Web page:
Sannino Bella Vita Winery in Peconic has been ranked third on TripAdvisor’s list of America’s Top 10 Winery Tours.

TripAdvisor, one the world’s largest travel sites, said it ranked vineyard tours across the country based on a simple but important criteria: “The opportunity for wine aficionados and novice tasters alike to enjoy sensational sips while learning the vine-to-wine story behind delicious vintages.”

Sannino Bella Vita took the third spot behind two California vineyards, Pride Mountain Vineyards in St. Helena and Hendry Ranch Wines in Napa. The Peconic vineyard beat out six other Califorinia wineries and one Wisconsin vineyard that made the list.

And you can take the top-ranked tour yourself. From now through Oct. 27, Sannino Bella Vita is offering winemaking tours, given by owner and winemaker, Anthony Sannino, every Saturday and Sunday at 1 p.m. Tickets are $25 and reservations are required. Call 631-734-8282 or email info@sanninovineyard.com.

cmurray@timesreview.com

Long-Island-Wine-Country-Harvest-Season

09/22/13 8:00am
09/22/2013 8:00 AM

KATHARINE SCHROEDER FILE PHOTO | North Fork Table & Inn owners Gerry Hayden and his wife, Claudia Fleming-Hayden, inside the Southold restaurant in a 2011 photo.

Local chefs and artisans will band together to help raise money for Gerry Hayden, the longtime executive chef and co-owner of Southold’s North Fork Table & Inn, who was diagnosed in 2011 with ALS, commonly known as Lou Gehrig’s disease.

“A Love Shared,” scheduled for Oct. 13 at 8 Hands Farm in Cutchogue, will include a wine and amuse-bouche tasting followed by an intimate, family-style dinner prepared by noted North Fork chefs, including Lia Fallon of The Riverhead Project and Keith Luce, of Greenport’s The Square. Local shops and artisans — including Catapano Dairy Farm in Peconic and Southold’s A Taste of the North Fork — will provide hors d’oeuvres.

Event organizers hope to raise $75,000 to help provide quality-of-life care for Mr. Hayden, who is 48, and also to support ALS research.

“The event was sparked by an outpouring from the community around me, to help me with my quest to eradicate ALS permanently,” Mr. Hayden wrote in an e-mail. “It was my idea to start a farmers market at the restaurant and have only the farmers we use at the restaurant to share and promote the farm-to-table philosophy.”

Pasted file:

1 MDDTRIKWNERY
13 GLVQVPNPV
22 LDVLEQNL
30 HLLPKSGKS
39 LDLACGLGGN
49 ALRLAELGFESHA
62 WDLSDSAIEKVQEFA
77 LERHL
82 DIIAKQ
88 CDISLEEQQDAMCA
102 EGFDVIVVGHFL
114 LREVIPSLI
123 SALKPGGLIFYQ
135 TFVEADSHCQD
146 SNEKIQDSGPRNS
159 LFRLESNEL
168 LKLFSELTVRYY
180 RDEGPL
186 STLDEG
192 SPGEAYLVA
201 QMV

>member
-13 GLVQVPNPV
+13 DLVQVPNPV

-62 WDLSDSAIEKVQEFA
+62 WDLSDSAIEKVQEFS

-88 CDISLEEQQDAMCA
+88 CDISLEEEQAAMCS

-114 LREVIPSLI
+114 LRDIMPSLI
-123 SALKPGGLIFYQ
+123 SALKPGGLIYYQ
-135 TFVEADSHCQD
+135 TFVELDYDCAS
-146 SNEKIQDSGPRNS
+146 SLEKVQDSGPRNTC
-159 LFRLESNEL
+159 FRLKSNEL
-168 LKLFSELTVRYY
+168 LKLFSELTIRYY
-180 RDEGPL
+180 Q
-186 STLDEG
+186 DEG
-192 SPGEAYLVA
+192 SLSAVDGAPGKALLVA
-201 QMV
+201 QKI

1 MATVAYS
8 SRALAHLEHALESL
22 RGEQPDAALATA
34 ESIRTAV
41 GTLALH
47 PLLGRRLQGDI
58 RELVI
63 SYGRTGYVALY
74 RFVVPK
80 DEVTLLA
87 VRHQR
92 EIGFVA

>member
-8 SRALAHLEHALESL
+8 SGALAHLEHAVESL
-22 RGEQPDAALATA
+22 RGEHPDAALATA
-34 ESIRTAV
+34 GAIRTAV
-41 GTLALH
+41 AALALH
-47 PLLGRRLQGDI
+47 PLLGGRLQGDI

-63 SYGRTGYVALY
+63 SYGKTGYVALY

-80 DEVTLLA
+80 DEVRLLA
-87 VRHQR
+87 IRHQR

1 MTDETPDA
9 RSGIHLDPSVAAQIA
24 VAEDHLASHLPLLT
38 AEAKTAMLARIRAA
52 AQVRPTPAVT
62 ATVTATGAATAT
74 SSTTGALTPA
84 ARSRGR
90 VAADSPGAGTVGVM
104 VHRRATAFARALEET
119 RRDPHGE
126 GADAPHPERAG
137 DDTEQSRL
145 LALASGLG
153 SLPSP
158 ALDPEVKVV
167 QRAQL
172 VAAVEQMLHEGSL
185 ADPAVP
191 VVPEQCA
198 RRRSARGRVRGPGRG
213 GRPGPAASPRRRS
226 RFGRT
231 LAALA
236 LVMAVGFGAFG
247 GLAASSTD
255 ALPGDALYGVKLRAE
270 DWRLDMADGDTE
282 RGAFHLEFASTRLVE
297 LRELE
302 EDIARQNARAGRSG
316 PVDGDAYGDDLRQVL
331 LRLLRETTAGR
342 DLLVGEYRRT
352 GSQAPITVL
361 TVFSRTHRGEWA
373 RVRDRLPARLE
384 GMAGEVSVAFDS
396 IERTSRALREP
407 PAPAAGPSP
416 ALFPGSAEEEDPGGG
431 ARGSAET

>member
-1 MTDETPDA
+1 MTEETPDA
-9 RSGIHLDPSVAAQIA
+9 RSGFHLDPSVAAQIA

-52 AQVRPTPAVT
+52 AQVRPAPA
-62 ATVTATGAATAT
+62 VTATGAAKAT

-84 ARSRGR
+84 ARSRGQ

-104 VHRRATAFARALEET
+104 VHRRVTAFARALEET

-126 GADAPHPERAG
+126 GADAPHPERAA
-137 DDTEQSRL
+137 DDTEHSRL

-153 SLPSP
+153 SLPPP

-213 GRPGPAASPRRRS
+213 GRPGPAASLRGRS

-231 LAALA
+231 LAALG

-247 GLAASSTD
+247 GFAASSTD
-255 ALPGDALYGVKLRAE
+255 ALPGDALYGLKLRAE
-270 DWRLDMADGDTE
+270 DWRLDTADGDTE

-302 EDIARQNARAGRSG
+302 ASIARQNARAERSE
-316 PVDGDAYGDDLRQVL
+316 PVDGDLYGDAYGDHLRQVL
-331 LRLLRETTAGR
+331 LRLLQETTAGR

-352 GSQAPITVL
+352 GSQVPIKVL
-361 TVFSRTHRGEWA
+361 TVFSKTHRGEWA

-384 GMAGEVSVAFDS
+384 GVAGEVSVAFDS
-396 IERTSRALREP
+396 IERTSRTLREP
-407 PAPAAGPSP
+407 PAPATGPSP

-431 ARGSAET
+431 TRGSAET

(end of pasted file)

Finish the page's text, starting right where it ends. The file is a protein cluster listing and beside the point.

Maria McBride, an event planner with Peconic Productions who is helping coordinate “A Love Shared,” said she began talking with Mr. Hayden earlier this year about putting together an event. “If Gerry can get up each day and face his health challenges with humor and grit, then we knew we could certainly create a memorable party to raise money to support Gerry’s fight with ALS,” she said.

ALS (amyotrophic lateral sclerosis) is a rapidly progressing, incurable and fatal neuromuscular disease characterized by progressive muscle weakness that results in paralysis, according to the Stony Brook University School of Medicine website.

As the phrenic nerve to the diaphragm muscles fails, patients lose the ability to breathe without ventilator support.

Mr. Hayden, who has lost the use of his hands to the disease, said he plans to publish a memoir about how cooking and food have molded him. The book will also include recipes.

In the meantime, Mr. Hayden said, there are three things he’d like to raise awareness for, three things close to his heart: funding for ALS research, the North Fork’s artisan farming community and the tight-knit, talented community of Long Island chefs he belongs to.

“‘A Love Shared’ is my mantra now,” he said. “The phrase itself is how I would liked to be remembered.”

Tickets for “A Love Shared” cost $250 each; only 200 are available.

To purchase tickets or make a donation, visit aloveshared.com or leave a message with Peconic Productions at 631-862-5414.

ryoung@timesreview.com

09/07/13 6:00pm
09/07/2013 6:00 PM
RACHEL YOUNG PHOTO | Downtown Riverhead restaurant Cliff's Rendezvous, which closed at the end of June due to damage from a kitchen fire, reopened its doors Sept. 7.

RACHEL YOUNG PHOTO | Downtown Riverhead restaurant Cliff’s Rendezvous, which closed at the end of June due to damage from a kitchen fire, reopened its doors Sept. 7.